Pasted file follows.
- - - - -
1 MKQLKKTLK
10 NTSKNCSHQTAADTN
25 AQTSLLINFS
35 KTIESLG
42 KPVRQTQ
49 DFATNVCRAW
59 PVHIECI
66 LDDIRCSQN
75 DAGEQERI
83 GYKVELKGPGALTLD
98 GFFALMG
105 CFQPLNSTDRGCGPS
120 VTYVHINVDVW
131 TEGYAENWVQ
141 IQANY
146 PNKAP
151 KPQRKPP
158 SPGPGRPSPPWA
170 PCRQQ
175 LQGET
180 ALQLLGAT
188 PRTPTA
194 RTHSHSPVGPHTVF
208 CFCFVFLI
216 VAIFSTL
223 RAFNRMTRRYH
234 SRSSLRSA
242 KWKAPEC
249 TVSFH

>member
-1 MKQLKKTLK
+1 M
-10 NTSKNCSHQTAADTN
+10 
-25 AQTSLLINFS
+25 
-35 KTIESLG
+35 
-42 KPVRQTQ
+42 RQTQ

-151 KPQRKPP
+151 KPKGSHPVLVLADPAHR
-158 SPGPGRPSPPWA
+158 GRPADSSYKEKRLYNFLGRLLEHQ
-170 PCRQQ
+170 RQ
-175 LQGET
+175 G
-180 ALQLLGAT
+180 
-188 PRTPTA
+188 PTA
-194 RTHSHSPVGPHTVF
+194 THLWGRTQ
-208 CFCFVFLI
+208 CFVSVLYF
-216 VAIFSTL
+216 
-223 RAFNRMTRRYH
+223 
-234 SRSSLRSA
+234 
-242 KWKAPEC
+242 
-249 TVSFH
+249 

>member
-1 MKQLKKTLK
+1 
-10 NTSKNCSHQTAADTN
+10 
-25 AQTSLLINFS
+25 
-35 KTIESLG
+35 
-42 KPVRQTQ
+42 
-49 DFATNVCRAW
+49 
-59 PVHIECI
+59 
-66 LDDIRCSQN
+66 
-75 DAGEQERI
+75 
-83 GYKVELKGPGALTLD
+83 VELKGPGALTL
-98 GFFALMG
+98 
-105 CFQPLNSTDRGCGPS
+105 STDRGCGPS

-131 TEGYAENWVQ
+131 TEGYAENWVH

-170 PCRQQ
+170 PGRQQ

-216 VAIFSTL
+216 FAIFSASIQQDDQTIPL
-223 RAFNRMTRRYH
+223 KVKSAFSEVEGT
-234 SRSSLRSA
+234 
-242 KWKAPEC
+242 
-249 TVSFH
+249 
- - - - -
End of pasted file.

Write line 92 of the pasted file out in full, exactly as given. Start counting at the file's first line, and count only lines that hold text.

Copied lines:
-131 TEGYAENWVQ